Third – The Cloverfield Movies

Confession – I HATED the first Cloverfield movie. The shaky camera work (yes I know it was intentional) and the ending had me wanting a refund on my time. So I was really hesitant to see 10Cloverfield Lane and The Cloverfield Paradox. I gave Paradox a go first and because it was more about quantum physics I got excited. It worked well and there was enough humour in it to smooth out some of the familiar sci-fi limits. Bit of a spoiler – but I loved the amputation scene and the hand continuing to live as a separate entity trying to send a message. This movie makes the original plausible by opening up the idea that rips in dimensions and space/time could occur. 10Cloverfield Lane therefore sits somewhere in the middle of all this more as a psychological thriller. And here comes the ‘BUT’ – why the monsters. It’s like kids telling a scary story but they get lost on how to finish it so they say ‘and then A MONSTER’. I guess I am wondering how that adds to the tension, for me it was a huge deflation.

Next up – Legion

If you were to smash The Twighlight Zone, XMen, and Inception together you have Legion. It is full on, like a darker, creepier XMen. In fact it is part of the XMen universe. Definitely do not let your kids see this – it is more horror than sci-fi and while I’m looking forward to season 2 I hope they can dial back on some of the surges between layers of reality. If you like Twilight Zone and mutant stuff – this is great. Just sleep with the light on after.

Finally – Dark

Not all sci-fi needs a space backdrop. Actually, I struggle to classify some series (The OA in a similar vein). Dark has been a shining light for me and is more a time travel, esoteric drama than sci-fi. Comparisons to Stranger Things seem inevitable but it is nothing like ST except for some of the story settings (small town and young people with mysterious things going on). Brilliant acting is undone by terrible dubbing into English and at times it’s like watching English dubbing of Kungfu movies. I did watch it a second time in German with subtitles. If you can focus on the eyes rather than the mouths it works – but I hope they can rectify it before season 2.

Dark is an aesthetic series. It is beautifully shot and the sound track creates right tone throughout – you feel Dark as it spans three timelines (with a 4th being touched on – no spoilers). The characters are not over cooked, there is a lovely balance of diversity and a genuine sense that these characters are there not just to ‘fill the diversity quotient’ as many others feel. This is a good vrs evil story as well but it is much more subtle and mysterious, the simplicity of the story does not do justice to the complexity of the plot. There is so much going on you need a second go at it as some characters span 3-4 timelines and there is an economy of dialogue that means every line potentially hides a clue. Another way to think about it is to see Stranger Things as a ‘half-strength soy latte’ compared to Dark – an espresso (short black), it’s possible to like both flavours but most people will have a preference.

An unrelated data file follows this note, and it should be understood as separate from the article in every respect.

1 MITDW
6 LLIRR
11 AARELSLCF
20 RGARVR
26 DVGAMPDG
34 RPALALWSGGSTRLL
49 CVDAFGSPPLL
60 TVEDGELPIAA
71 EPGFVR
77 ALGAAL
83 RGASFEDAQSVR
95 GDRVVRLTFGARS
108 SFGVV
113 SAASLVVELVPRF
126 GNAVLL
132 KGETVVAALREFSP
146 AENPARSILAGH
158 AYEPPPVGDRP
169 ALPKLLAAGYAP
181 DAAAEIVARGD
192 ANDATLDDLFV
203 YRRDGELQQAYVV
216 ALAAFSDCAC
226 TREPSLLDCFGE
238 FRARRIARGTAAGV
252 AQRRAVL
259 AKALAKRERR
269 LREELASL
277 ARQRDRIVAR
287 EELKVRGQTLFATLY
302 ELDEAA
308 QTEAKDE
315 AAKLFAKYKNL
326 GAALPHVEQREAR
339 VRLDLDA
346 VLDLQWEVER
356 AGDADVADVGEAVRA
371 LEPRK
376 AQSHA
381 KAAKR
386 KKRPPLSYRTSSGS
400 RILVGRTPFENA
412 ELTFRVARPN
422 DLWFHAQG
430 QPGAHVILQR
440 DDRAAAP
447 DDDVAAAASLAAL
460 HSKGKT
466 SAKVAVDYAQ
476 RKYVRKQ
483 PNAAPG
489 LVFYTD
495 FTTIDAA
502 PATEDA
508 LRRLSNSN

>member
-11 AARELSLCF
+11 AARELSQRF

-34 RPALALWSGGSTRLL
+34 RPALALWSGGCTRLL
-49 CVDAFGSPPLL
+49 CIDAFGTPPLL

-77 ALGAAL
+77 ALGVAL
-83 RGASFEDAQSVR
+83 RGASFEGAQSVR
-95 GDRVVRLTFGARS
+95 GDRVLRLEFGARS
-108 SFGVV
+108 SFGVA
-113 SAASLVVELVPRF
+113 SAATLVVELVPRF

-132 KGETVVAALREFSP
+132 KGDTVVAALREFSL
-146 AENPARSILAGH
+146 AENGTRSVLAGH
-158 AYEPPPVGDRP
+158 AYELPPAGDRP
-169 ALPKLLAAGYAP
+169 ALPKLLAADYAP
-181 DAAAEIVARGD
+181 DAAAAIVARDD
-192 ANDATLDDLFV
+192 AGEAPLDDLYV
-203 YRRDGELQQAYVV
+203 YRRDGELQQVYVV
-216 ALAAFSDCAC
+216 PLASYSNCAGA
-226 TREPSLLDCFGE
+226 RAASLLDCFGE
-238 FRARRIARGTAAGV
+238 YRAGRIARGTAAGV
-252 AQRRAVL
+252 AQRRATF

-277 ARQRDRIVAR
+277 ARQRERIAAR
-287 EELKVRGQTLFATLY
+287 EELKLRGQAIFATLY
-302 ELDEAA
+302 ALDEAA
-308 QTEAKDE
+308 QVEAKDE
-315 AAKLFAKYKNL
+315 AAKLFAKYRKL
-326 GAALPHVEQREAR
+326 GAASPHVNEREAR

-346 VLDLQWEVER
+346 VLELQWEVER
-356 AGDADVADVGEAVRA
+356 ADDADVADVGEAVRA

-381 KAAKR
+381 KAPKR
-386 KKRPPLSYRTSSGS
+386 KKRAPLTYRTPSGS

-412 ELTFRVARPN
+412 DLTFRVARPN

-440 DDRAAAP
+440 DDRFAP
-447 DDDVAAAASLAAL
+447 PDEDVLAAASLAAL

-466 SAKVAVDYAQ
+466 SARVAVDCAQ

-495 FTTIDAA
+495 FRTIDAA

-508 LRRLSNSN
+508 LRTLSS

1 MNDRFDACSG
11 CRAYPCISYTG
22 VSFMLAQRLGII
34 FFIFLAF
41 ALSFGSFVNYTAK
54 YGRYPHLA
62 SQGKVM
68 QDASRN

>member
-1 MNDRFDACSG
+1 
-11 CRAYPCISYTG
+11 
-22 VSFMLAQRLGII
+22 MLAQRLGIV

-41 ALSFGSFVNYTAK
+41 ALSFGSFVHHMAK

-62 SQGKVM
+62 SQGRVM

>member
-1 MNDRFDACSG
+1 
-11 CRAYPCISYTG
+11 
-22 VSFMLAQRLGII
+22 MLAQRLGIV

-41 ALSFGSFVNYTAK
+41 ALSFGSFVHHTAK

I’m also really excited about Annihilation. This isn’t being released in on the big screen in NZ, the studio was concerned it was ‘too intellectual’ for the masses. Netflix scored it and I don’t think they’ll regret it.

Well – that was fun, I don’t envy people who do this for a living, knowing regardless of your opinion people will shred you. There are a bunch of other shows I could comment on…save it for another rainy day, there seem to be enough of them at the moment.

 

Census or Censor Us

(Disclaimer: second blog in as many days – still possibly a bit rusty/ranty)

I can time the census by the time it takes me to get around to clearing out my wardrobe. Five years already since the last one? But I’m unclear about being ‘counted’ because statistics is a strange process of deciding what matters, in other words it has the power to shape what is counted as real, important, ‘true’ representation of households in 2018. Here is the official blurb from stats NZ:

“Every five years, we run the census – the official count of how many people and dwellings there are in New Zealand. By asking everyone to complete a set of questions about themselves and their household, we can capture a snapshot of who is living in, and visiting, New Zealand.”